Christy Clark has been given a strong endorsement by voters in Kelowna West.
Clark has won her seat with 14,559 votes to the NDP’s Shelley Cook’s 6,055, the Green’s Robert Mellalieu with 3,290 and independent Brian Thiesen with just 525 votes.
It was the culmination of what Clark’s campaign told the Capital News was a “long, hard campaign.”
Steve Thomson and Norm Letnick celebrate both their wins, as well as Christy Clark's in the Kelowna Westside riding. #BCelxn17Posted by Kelowna Capital News on Tuesday, May 9, 2017
Clark defeated NDP challenger Cook who said she was disappointed with her result but happy the NDP had made some headway on the provincial scene.
“I’m disappointed of course but you know what, the people have spoken,” said Cook. “I hope we had a great voter turnout. I’m excited to see what happens provincially, that was really my goal. I’m thrilled with the numbers I’m super excited. There was a Liberal narrative around job creation in the campaign and this is something that has worked well for them. Thanks for everyone who voted, it was great to get out in the political ring.”
Green Party candidate Robert Mellalieu finished third in the race and offered these comments to the Capital News:
The Kelowna Capital News spoke to Christy Clark’s campaign manager who said she is relieved at the way the polls are looking.
Harvie Campbell said Clark was in West Kelowna four times in the last three weeks and is very pleased, calling the campaign a long hard grind.
The riding of Kelowna West — formerly known as Westside Kelowna— has a population of 59,750 in an area that encompasses a portion of downtown Kelowna, along with the adjacent City of West Kelowna. It also includes a stretch of homes on the west side of Okanagan Lake.
In a by-election called in 2013, Christy Clark was elected with 62 per cent of the vote. Ben Stewart won the 2013 election, but he stepped aside so the premier could run, after losing her own riding.
There’s never been an NDP candidate elected to this riding.
Incumbent Liberal candidate Christy Clark was first elected to the legislature in 1996. She was Minister of Education in the Liberal government from 2001 to 2004, but resigned before the 2005 election for family reasons. Upon her return to politics she was elected Liberal party leader in 2011, becoming the province’s second female premier.
She leans on the legacy of W.A.C. and Bill Bennett, who were elected locally and served as Premiers.
“The Bennetts faced the same challenge that I do. We would all like to be home in Kelowna a lot more than we get to but that comes with the responsibility of governing the whole province,” Clark said early in the campaign.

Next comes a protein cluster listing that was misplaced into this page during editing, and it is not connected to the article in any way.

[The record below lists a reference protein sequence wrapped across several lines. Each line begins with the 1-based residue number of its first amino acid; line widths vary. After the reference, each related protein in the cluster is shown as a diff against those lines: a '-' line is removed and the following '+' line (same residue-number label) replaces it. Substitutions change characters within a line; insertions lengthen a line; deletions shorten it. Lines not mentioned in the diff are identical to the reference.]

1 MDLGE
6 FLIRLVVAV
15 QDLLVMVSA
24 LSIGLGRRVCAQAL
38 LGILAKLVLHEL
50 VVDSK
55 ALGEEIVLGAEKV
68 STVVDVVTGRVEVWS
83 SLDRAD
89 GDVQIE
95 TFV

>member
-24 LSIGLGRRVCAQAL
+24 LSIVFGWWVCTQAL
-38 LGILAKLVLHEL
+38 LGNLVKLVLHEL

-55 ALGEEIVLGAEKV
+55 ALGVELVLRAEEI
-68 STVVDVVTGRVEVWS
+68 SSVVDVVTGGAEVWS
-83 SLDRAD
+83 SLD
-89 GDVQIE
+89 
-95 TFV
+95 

“The people of Kelowna understand the premier has a big job to represent everyone from Cranbrook to Fort Nelson to Prince Rupert to Victoria, but my credo has always been to keep the interests of Kelowna in the forefront of my mind all the time.”
NDP candidate Shelley Cook is PhD candidate in Community, Culture and Global Studies at UBC Okanagan. Currently also leading two research studies on homelessness in Kelowna. She is best known in the region for being the executive director of the local John Howard Society for 11 years.
She’s also a longtime Kelowna resident, who pointed out she couldn’t run in any other riding because the community is where her heart is.
“It’s wonderful to be in a position where people trust you with their deepest concerns and will just share those things over lemons at the market, at coffee shops and on street corners,” said Cook. “I see it as a real gift, and I also feel concerned about what I’m hearing from people.”
Along the campaign trail people have told her they want to see changes to their bank balances, in the schools they’ve enrolled their children in and the places where seniors are turning to as they require more help.
Greens candidate Robert Mellalieu is the owner/operator of a computer support business in West Kelowna. He was born in Chemainus and grew up in Duncan. In the 1980s he moved to Alberta to pursue an education in the high-tech world of computers. After completing his education, Rob accepted a position with ADP to head up the Central Canada Office in Winnipeg. He has served on a number of community associations and boards and has run as a Green Party candidate federally.
He said he was focusing on forestry and invasive species for this election, noting his solution to combat quagga and zebra mussels would be to stop boat transportation temporarily and consult experts.
Independent candidate Brian Thiesen has a background in business and has worked in several sectors from finance to economics and agriculture and says he has been studying the B.C. political scene for the past six years, to understand the problems the province is facing.
Those advantages include standing on his own, away from party politics, said the entrepreneur.
“I think, not just in B.C. but federally, people are tired of going from the orange party to the red party or the blue party to the red because they see it’s not making any difference,” said Thiesen. “They say one thing and then go back on their promises. It’s always the same. Their interest is not in the people, it’s in the party and retaining power.”